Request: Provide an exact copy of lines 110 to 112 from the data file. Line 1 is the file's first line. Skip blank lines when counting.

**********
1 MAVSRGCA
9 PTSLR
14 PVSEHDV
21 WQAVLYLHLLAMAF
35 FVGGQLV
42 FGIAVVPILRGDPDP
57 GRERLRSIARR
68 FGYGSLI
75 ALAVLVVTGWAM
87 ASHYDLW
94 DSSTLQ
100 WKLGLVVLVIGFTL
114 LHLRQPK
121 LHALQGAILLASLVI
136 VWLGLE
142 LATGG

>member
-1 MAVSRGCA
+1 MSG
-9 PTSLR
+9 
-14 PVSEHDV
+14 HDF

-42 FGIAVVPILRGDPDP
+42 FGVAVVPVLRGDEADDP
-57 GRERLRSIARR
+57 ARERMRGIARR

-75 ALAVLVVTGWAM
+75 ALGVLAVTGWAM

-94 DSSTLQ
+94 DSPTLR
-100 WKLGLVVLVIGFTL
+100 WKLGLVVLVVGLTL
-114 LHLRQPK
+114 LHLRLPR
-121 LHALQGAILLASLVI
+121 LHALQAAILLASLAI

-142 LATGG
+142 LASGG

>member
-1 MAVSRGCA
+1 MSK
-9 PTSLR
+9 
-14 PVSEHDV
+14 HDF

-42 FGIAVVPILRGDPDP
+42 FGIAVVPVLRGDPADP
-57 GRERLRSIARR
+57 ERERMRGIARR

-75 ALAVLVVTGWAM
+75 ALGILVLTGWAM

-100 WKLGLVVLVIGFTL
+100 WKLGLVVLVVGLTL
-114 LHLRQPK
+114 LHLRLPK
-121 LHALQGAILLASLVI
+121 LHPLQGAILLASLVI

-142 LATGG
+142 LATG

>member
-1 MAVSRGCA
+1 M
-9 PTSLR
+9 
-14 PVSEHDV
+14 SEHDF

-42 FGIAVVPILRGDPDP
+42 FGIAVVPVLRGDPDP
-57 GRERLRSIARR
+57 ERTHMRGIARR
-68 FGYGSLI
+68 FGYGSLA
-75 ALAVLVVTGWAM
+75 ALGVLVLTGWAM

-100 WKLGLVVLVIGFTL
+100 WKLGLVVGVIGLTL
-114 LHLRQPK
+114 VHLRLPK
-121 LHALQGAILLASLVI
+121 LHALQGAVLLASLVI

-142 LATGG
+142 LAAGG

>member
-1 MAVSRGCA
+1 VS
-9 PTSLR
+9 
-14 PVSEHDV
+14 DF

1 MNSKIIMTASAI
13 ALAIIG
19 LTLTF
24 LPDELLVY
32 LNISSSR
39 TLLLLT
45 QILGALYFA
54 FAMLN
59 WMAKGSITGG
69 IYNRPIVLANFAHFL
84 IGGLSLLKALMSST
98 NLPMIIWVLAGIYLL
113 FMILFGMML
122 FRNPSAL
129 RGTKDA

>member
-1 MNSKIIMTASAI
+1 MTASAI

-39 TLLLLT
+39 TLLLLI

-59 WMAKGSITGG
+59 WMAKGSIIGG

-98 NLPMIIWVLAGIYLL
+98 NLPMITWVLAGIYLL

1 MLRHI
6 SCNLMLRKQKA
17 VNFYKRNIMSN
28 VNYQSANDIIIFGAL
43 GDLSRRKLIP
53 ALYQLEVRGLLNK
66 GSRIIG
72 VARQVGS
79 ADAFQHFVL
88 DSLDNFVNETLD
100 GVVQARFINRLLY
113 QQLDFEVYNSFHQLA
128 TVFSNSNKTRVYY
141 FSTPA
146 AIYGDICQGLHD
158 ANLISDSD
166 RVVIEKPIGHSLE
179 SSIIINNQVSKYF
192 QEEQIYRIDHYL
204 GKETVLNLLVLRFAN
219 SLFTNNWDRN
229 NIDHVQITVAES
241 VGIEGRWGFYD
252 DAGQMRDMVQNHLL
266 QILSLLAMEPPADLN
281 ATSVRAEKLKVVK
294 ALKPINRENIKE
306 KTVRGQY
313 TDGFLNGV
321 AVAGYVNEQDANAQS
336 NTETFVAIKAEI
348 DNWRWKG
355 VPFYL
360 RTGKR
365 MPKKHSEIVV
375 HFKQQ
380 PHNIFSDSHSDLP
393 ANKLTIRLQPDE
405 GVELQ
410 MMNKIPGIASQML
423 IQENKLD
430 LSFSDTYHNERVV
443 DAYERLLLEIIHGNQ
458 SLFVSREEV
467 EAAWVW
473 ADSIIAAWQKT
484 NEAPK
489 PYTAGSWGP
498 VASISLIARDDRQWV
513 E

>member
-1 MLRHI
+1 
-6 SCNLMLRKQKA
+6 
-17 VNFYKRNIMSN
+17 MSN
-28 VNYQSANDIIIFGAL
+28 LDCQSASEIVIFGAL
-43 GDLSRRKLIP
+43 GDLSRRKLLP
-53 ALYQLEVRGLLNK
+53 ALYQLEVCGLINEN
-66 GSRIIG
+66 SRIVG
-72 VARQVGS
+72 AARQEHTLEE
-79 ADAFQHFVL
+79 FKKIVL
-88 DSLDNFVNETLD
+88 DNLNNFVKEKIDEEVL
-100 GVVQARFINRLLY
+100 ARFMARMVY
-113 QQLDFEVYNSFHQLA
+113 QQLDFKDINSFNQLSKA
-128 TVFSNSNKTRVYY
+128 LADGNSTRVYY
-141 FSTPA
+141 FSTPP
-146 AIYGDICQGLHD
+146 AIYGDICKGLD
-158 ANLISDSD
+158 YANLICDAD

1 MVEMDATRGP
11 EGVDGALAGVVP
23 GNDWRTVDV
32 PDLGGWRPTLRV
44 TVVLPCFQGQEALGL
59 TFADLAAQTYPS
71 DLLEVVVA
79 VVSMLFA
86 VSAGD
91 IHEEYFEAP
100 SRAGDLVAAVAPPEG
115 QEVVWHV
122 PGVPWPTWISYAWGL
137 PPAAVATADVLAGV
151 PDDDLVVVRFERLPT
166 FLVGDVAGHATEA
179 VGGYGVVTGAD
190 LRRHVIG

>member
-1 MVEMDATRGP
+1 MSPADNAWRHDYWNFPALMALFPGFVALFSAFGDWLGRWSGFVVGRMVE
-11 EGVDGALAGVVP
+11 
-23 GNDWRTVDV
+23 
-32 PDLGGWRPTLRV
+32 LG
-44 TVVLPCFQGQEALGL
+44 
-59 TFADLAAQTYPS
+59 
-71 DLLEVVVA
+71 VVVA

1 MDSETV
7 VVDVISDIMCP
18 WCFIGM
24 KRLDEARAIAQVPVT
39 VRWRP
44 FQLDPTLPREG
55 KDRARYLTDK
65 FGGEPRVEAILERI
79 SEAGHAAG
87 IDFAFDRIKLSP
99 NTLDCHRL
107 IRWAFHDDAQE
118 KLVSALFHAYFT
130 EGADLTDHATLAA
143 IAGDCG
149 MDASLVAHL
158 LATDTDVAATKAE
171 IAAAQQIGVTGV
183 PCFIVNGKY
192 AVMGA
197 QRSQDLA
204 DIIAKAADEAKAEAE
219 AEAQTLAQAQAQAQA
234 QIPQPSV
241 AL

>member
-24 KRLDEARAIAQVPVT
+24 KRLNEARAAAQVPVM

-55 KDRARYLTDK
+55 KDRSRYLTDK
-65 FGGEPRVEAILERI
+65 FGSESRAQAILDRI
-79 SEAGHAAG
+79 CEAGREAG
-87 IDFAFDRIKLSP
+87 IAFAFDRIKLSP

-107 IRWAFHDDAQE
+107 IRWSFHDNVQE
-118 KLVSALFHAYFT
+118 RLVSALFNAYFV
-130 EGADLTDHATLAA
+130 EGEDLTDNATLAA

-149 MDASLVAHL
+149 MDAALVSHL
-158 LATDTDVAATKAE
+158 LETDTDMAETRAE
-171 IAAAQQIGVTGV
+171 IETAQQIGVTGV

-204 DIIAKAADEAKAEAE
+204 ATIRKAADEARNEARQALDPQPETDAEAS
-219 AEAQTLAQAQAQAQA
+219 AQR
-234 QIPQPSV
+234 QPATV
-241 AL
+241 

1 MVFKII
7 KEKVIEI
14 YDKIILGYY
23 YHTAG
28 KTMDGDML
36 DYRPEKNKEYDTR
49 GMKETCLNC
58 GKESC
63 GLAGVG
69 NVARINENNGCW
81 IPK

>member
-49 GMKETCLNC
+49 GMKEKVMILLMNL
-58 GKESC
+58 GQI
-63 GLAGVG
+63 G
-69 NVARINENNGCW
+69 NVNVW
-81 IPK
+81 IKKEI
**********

+39 TLLLLI

-59 WMAKGSITGG
+59 WMAKGSIIGG